Normally at this time we’d be covering the things that went on in the MLB markets in the past week, but this week we’ll stand aside to tip our caps to one of the most brilliant pitchers our generation has seen or will ever see. Winter meetings are going on right now, and you can get all kinds of updates from MLB Trade Rumors, as well as great updates directly from Vegas from Will Carroll, John Perrotto, and Kevin Goldstein of Baseball Prospectus.
Dear Greg Maddux,
Or maybe that should say “Mr. Maddux” or “Professor Maddux.” I don’t know. But please don’t really be retiring. I mean, I know why you’re doing it; it’s probably time and I do respect you for hanging it up before you become a shell of your glorious self, but this announcement of The End makes me realize how much of my childhood I wasted when I should have been watching you pitch. Now I feel like I didn’t appreciate you enough, and it’s too late.
But a lot of people were smarter than I, and took the time to follow you, whether you were with the Cubs, Braves, Cubs (again), Dodgers, Padres, or Dodgers (again). So I’ll shut up now and let other people bid you farewell, because they’ve all said it better than I can.
“I never presumed to think with Maddux or have a deeper understanding of why he was so good. I just loved watching him pitch, loved the whole scene, loved seeing the frustration batters would show, loved the way umpires over the course of a game became willing co-coconspirators, loved the way catchers would just let the ball tumble into the glove without moving, loved the way Maddux would fidget when he didn’t have all of his stuff working, loved it all. He was Mozart, I was Salieri, and no I couldn’t reproduce it, no I couldn’t get close to it, but I felt like I could hear the music.”
Gene Wojciechowski: Well, I couldn’t actually pick a quote, this was too good. Just go read the whole thing. It’s good.
“He is baseball’s beautiful mind, and yet Maddux kept his gift covered with a thick blanket of humility. Never in sports will you find this kind of greatness accompanied by such an utter lack of ego and entitlement. In 2004, when I asked him how much longer he might pitch, he told me, ‘I’m not worried about it. I’m already on extra credit.’ I replied, ‘Greg, you’ve been telling me that for years.’ He replied, ‘I’ve been meaning it for years, too.'”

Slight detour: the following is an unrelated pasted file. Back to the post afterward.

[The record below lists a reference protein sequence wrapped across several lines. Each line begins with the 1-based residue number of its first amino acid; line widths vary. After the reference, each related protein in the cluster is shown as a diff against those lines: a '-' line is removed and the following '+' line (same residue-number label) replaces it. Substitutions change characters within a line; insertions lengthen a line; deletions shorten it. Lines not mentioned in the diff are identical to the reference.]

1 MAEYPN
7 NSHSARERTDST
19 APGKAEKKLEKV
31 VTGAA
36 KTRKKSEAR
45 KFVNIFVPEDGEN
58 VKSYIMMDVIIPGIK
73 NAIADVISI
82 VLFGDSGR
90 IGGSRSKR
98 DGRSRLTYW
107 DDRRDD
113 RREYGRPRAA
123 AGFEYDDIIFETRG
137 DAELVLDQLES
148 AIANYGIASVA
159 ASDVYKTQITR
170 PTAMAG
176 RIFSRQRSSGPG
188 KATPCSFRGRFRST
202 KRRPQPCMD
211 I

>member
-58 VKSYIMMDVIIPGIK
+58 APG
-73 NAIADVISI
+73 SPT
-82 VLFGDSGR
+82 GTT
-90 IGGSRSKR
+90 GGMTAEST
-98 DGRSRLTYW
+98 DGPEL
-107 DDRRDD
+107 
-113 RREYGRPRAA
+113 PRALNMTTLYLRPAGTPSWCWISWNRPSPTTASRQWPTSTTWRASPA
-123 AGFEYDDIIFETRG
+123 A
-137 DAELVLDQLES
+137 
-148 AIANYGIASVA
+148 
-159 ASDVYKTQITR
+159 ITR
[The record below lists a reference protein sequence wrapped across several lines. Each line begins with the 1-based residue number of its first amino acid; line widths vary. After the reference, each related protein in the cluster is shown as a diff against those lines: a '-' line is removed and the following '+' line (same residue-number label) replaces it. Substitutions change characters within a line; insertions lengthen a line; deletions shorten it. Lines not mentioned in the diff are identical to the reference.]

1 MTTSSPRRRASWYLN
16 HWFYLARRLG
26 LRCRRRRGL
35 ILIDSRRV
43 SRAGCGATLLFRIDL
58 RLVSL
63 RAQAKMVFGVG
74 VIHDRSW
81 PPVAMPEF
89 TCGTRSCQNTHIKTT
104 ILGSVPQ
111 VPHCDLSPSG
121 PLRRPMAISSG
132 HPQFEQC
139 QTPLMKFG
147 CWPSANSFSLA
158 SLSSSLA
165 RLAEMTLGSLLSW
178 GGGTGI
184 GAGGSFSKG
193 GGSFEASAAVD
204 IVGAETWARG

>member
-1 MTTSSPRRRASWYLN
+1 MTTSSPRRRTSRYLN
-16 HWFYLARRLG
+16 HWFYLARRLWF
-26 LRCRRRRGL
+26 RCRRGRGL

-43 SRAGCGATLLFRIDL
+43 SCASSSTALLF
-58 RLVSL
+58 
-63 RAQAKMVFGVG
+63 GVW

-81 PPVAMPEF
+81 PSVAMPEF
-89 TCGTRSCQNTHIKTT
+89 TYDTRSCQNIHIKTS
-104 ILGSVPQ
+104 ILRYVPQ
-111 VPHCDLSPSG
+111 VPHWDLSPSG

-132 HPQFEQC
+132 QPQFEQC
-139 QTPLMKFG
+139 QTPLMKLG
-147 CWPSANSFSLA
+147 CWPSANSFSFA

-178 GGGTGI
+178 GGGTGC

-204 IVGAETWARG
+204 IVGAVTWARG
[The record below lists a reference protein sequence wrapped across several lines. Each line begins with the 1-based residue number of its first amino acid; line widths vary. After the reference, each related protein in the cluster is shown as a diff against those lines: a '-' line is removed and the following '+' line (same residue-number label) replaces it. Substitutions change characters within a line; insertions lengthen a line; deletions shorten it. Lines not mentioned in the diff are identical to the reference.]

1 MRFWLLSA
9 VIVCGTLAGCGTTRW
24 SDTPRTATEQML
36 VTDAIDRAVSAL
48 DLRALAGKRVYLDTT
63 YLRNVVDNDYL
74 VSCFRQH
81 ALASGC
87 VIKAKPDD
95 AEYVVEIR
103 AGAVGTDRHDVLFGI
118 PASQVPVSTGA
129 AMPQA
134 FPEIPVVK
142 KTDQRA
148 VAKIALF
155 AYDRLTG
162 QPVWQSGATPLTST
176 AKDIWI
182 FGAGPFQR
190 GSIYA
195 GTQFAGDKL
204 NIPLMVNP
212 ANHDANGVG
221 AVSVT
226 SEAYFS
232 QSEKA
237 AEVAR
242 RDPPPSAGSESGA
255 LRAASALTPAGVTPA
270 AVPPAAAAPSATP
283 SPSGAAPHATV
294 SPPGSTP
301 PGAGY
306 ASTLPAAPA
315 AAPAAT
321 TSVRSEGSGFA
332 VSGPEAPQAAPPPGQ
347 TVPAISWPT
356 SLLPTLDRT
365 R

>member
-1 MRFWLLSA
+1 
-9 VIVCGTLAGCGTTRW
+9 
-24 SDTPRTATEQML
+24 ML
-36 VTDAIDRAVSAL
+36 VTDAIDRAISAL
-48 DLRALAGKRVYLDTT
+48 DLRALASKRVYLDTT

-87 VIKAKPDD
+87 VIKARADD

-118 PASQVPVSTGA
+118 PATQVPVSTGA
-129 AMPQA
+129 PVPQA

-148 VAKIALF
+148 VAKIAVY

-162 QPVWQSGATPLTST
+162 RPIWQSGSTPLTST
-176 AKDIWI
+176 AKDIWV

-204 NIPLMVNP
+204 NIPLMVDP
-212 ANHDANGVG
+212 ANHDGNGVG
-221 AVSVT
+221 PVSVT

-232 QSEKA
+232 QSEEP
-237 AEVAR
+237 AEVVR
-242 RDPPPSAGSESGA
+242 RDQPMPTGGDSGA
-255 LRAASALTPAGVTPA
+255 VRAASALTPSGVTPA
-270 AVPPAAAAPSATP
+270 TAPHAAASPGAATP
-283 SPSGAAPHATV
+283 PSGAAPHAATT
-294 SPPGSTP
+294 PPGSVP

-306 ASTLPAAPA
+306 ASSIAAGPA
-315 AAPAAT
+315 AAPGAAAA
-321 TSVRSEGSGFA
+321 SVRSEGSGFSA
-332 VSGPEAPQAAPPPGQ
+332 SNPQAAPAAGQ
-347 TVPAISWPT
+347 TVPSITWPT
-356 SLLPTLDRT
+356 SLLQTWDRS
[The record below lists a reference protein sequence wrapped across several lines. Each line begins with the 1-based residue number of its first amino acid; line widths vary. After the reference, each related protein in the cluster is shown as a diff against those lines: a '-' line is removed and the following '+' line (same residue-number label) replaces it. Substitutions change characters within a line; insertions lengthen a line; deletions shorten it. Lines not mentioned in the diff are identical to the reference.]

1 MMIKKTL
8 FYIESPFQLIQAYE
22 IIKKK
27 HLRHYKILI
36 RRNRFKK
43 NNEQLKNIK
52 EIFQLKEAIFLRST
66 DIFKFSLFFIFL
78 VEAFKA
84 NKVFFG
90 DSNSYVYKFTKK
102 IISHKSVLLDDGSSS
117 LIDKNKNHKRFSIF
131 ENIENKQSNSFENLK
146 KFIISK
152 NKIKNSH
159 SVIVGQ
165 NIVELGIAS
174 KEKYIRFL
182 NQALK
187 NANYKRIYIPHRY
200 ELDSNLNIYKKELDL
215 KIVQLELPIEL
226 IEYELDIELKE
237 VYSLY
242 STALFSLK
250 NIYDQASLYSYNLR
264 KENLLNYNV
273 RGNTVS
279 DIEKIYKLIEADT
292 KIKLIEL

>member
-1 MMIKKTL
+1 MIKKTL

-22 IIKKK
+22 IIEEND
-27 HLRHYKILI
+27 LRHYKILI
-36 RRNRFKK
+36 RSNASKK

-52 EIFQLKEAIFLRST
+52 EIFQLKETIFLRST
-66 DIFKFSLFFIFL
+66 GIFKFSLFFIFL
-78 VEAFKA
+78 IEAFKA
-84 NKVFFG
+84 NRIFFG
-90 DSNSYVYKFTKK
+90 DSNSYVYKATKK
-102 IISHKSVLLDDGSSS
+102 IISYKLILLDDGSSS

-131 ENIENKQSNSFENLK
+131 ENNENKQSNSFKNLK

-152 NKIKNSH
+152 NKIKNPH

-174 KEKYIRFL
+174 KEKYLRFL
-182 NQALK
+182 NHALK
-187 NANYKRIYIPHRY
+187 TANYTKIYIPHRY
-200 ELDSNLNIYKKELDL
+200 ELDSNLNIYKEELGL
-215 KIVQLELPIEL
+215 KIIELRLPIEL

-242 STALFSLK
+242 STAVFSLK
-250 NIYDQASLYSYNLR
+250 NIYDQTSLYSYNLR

“You all know the numbers. 355 wins says the most. You all know the style. He didn’t overpower, he didn’t walk anyone, he moved the ball at will and he hit any spot he so desired.His baseball IQ is off the charts and it’s been well documented. I can’t imagine him staying away from the game, but it’s hard to picture him as a coach. Sometimes when you’re so good, it can’t be hard to teach others — just like you’re not going to see Michael Jordan on the sidelines coaching ever.Whatever the future holds for Maddux, I wish him the best of luck. He’s done everything with class and has been a first-rate major league ballplayer. He’s the greatest pitcher I’ve ever seen, and will probably ever see.”
The year was 1992, and Maddux would be eligible for free agency at season’s end. [Longtime scout Dick] Tidrow was at Wrigley Field that spring to scout for the Yankees, who were interested in acquiring Maddux.
Tidrow came up with an excuse to go into the Cubs’ clubhouse before the game, just to see how Maddux prepares.
The way Maddux prepared that day was to sit at a table playing solitaire. Tidrow walked past him, Maddux didn’t look up, nothing at all was said, and neither man acknowledged the other’s presence with as much as a nod.
That September, Tidrow returned to Wrigley Field to take another look at Maddux. Same drill – he went into the clubhouse to check out the imminent free agent who was about to win the first of his four straight Cy Young Awards.
Again Tidrow walked past Maddux, who again was sitting at a table playing solitaire. Remember, this was months after Tidrow’s initial visit.
Finally Maddux said, “Back again, huh?”